Now the e-commerce giant is eying both the more profitable consumer brand retailers and the lower-end wholesale markets. Tian Yuan, co-founder of LST, revealed at the expo that they have already helped upgrade over 100 wholesale markets nationwide.
Retail brands are also reaching out for collaboration. In August, Starbucks announced a strategic partnership with the Alibaba Group for building Starbuck’s “new retail” smart stores. Other brands showcased on Tmall’s new retail website, which is still in a trial operation stage, range from clothing, cosmetics, to food and automobiles.
In the meantime, China’s e-commerce sites have been converging with social media. Individual sellers are embedding marketing information on social networking sites, such as WeChat, Weibo, Douyin and Toutiao. E-commerce platforms are also creating more editorial content and using the influences of personal users to bring more sales.
“A very important reason is that attracting online customers has become much more costly. The competitiveness of traditional e-commerce sites is declining and there are already big players in the field such as Tmall.com and JD.com. So late comers must lead a new way,” said Ni Shu, China’s e-commerce observer.
Beibei.com is an online maternity and baby care retail site, launched in 2014. Its CEO Zhang Lianglun worked in the business-to-business sector of the Alibaba Group for two years before he established his own company. In August last year, they introduced their social e-commerce app Beidian.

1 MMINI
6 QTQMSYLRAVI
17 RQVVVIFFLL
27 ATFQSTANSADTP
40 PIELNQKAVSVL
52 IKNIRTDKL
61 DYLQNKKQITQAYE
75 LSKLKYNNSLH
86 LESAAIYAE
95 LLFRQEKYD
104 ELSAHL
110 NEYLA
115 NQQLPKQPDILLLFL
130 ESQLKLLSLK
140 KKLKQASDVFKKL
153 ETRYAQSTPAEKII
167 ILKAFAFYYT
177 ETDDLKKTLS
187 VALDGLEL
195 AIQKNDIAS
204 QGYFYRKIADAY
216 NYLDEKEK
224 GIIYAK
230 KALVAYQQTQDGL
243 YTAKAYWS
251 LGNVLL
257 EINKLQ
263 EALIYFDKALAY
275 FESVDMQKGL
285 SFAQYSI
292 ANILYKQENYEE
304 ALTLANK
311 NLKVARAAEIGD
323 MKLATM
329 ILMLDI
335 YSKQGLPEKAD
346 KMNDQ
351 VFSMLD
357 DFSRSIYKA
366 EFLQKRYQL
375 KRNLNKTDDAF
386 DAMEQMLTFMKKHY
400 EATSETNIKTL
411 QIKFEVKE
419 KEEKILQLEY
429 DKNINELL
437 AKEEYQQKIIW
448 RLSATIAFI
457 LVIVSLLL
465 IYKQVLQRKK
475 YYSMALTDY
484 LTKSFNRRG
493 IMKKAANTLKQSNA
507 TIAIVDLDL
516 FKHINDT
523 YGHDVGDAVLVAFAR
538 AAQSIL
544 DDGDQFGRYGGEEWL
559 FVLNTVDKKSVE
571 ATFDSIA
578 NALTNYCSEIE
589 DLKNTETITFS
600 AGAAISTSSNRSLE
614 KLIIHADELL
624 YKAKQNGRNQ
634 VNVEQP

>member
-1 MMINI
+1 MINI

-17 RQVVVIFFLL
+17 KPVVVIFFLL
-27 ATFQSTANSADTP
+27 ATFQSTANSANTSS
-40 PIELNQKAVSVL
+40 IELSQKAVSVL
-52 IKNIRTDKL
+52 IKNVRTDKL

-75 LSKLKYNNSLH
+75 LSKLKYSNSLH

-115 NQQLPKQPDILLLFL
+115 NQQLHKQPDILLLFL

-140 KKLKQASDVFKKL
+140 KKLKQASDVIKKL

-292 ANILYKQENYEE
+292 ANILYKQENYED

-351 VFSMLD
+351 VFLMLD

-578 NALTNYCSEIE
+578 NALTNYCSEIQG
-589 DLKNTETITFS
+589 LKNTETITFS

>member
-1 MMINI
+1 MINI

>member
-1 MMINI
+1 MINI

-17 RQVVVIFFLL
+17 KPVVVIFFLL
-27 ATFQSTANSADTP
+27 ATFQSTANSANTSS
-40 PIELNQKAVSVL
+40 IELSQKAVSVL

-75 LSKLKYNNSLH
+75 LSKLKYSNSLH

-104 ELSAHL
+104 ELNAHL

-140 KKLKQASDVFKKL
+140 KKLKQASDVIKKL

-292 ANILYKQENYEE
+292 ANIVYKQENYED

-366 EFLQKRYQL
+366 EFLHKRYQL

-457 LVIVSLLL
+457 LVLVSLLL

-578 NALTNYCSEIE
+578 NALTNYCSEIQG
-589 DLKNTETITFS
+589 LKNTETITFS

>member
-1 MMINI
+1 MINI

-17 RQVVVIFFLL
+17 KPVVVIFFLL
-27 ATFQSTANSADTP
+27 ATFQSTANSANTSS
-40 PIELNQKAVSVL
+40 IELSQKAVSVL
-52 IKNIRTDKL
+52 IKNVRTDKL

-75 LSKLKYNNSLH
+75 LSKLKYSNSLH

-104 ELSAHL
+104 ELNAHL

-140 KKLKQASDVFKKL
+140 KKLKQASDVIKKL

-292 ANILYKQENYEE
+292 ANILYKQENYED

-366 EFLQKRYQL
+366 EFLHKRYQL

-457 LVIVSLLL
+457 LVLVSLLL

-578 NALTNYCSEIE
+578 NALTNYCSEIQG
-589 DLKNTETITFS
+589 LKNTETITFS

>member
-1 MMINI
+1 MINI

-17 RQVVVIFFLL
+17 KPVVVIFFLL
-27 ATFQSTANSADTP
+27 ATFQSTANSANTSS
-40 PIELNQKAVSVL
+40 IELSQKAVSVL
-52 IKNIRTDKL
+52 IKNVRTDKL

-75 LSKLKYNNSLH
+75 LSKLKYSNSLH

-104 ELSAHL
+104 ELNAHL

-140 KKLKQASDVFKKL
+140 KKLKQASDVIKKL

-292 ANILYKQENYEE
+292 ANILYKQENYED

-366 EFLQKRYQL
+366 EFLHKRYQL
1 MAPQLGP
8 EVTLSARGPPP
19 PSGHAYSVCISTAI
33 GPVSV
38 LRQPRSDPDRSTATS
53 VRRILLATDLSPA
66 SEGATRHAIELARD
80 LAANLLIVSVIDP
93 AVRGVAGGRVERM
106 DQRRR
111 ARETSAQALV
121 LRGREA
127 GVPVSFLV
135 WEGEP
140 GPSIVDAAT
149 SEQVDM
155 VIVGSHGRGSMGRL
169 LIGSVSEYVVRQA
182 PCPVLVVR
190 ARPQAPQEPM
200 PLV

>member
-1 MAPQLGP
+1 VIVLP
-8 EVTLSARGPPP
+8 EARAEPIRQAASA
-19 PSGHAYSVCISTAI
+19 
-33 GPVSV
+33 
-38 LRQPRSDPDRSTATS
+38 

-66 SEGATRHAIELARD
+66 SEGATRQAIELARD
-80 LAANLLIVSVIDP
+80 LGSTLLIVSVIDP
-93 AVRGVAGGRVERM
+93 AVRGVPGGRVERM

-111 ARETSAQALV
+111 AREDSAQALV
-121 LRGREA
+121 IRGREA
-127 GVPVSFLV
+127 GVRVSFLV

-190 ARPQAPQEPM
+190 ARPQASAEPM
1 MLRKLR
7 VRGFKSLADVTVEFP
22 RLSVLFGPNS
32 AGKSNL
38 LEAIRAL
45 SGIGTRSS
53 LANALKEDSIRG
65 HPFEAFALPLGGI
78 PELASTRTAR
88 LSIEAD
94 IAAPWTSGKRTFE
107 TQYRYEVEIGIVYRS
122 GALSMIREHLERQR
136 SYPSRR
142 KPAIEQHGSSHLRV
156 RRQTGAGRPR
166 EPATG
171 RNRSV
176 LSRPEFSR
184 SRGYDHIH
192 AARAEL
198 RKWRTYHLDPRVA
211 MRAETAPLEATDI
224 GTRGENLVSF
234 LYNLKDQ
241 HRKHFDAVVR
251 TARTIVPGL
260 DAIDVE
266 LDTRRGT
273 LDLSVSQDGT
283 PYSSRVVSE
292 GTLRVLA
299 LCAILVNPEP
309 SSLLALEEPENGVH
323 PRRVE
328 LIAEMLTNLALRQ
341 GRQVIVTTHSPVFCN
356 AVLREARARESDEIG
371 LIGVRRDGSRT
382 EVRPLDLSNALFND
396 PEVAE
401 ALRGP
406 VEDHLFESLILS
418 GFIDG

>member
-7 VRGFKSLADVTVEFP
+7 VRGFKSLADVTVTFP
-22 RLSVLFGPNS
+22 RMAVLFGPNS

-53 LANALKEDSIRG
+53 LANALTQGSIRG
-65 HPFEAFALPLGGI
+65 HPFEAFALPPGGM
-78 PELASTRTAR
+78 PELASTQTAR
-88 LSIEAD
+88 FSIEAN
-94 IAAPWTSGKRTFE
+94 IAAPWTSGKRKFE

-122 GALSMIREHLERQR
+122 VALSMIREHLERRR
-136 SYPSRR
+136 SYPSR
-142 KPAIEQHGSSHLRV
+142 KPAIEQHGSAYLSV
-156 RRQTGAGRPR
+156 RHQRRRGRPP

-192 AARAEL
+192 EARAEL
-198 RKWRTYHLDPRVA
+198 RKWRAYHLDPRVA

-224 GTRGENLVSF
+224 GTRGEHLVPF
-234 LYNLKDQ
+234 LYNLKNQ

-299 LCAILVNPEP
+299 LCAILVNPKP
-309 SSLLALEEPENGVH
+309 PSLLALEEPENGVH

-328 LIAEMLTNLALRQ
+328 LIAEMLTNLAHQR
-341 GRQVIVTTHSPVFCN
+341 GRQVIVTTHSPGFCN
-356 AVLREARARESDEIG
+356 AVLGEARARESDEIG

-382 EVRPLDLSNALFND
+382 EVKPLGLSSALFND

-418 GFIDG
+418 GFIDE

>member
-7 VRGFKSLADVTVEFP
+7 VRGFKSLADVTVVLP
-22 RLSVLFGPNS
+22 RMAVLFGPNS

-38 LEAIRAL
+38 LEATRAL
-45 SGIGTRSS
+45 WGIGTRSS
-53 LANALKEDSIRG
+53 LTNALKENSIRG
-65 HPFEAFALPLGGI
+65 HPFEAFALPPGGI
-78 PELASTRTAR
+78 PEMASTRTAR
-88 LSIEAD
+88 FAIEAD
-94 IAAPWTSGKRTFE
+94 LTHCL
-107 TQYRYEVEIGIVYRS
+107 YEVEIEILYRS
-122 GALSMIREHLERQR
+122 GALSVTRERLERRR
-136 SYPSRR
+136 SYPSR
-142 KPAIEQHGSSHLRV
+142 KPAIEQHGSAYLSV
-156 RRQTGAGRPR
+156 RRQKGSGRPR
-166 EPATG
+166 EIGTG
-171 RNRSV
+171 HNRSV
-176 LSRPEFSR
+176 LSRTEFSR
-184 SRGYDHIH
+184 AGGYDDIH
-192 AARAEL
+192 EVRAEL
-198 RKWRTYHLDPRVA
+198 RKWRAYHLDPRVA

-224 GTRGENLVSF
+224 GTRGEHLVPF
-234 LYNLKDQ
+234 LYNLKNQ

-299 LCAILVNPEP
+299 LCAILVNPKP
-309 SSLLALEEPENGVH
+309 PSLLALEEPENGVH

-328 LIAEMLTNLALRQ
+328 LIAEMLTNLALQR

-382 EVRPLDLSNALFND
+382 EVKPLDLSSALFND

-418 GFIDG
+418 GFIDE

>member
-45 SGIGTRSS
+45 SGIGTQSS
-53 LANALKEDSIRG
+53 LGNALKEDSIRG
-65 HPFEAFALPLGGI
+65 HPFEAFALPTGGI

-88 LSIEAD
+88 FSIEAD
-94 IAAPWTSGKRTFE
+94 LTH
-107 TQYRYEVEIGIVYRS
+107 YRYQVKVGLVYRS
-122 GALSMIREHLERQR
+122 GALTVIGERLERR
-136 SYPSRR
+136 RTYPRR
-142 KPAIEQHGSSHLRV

Instead of copying the traditional model of a centralized department store, Beidian allows individual sellers to open their own stores on the platform while the company offers a selection of products and a streamlined and efficient supply chain.
The business of Beidian has been growing rapidly, with an average user increase at 30 percent each month.
“We see a lot of opportunities for e-commerce in social media and social infrastructure,” Zhang told Shanghai Daily. “Marketplaces like us should develop our own ecology instead of doing all things yourselves. On Beibei.com, we leveraged the strengths of our consumers, suppliers and third-party service providers. In Beidian, we even crowd-sourced marketing to our store owners.